Sumilao farmers allow Del Monte to harvest pineapples; accept SMC’s corn mill offer

MALAYBALAY CITY (MindaNews/28 June) —  The Sumilao farmers who have fasted and walked thousands of kilometers to get back their 144-hectare land have agreed to allow  Del Monte Philippines Inc. (DMPI) to continue using a 33-hectare portion of  the land already awarded to the farmers, until harvest time in October 2010, Napoleon Merida, Jr., chair of the Panaw Sumilao Multipurpose Cooperative said.

Merida told MindaNews  in a telephone interview Sunday that they communicated their decision on June 17 in a meeting with officials from the Department of Agrarian Reform and San Miguel Corporation in Cagayan de Oro.

He said this will give DMPI full access to the 33-hectare land planted to pineapples until October 2010.

In March, the farmers said they felt cheated when they found an area supposedly awarded to them planted to pineapples. The land, it turned out, was earlier leased to DMPI.  They uprooted some of the plants, triggering complaints from DMPI.

DMPI, “in concurrence” with SMC as stated in a June 4 letter by the firm’s counsel Winefredo Peńaflor, asked that they be allowed to use the 33 hectare-land in Dinogon which now supposedly belongs to the farmers, until they harvest the pineapples in October 2010.

In the same letter, SMC offered to donate a P500,000-corn mill and promised to uproot fruit-bearing pineapples in the 12-hectare plantation awarded earlier to the farmers.

Merida said the group’s board of directors also decided to accept the offer of a corn mill for the farmers in exchange for using the 33-hectare farm from June to October.

But Merida said they have asked technicians to study the actual cost of the corn mill.

The group, he said, is proposing that SMC fund the building of a P4.25 million-mill, including the cost of the building.

Merida said they will present their proposal to SMC in a meeting on July 6.

“We can’t stick to their P500,000 budget for the mill. We prefer that it will be a functional facility,” he added.

Merida said they learned a lesson from a previous SMC offer of an Elf cargo vehicle. He said they have many complaints about it.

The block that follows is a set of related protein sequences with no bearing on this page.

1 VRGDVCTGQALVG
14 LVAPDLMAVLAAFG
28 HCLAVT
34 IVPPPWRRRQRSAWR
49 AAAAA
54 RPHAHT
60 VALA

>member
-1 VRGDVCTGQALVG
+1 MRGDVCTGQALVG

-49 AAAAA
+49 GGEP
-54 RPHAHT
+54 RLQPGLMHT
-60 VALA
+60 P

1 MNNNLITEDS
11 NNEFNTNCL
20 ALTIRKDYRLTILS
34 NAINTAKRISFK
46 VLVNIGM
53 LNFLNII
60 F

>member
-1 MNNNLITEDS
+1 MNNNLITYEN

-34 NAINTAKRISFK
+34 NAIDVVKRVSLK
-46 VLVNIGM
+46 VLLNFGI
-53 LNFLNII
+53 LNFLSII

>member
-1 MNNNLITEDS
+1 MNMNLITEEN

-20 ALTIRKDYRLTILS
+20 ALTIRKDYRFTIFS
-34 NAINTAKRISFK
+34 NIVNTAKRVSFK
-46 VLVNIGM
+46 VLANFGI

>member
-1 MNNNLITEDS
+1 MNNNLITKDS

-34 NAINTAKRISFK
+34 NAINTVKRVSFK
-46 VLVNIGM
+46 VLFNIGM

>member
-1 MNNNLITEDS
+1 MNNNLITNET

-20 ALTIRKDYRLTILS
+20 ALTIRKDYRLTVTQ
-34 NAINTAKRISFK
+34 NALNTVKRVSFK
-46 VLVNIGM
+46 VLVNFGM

But Merida clarified that the farmers are happy with the outcome of their struggle. He said after three years they are finally looking at a brighter future.

“We are sad that someone had to die, but overall we are happy that our efforts are paying,” he added.

The farmers observed the first death anniversary of slain farmer-leader Renato Penas with the turnover of additional land titles over 68.25 hectares of land on June 5, leaving only 10.11 hectares more from the 94-hectare balance promised by San Miguel Corporation in a March 2008 memorandum of agreement.

The Sumilao farmers are best known for their long struggle to have their 144-hectare ancestral land in Barangay San Vicente, Sumilao, Bukidnon, returned to them.

They fasted for 28 days in 1997 and a decade later, walked 1,700 kilometers for 69 days from Sumilao in Bukidnon to Malacanang.

On March 29, 2008, the Sumilao Farmers, San Miguel Corporation (SMC), Office of the President, Department of Agrarian Reform (DAR) and the Church signed a memorandum of agreement (MOA) giving the farmers their 144-hectare property – 50 hectares of which would be part of the contested land while the remaining 94 hectares will be within Sumilao town, “preferably within Barangay San Vicente.”

On March 30, the morning after, the farmers started tilling the 50-hectare land within the San Miguel Foods Incorporated (SMFI) property.

But acquiring the remaining 94 hectares has proven to be yet another long struggle, something that they wish to end in October.

Merida said DAR should award the 10 hectares before October 10, 2010, the anniversary of the farmers’ Day 1 of their 69-day “Walk for Justice, Walk for Land.” (Walter I. Balane/MindaNews)

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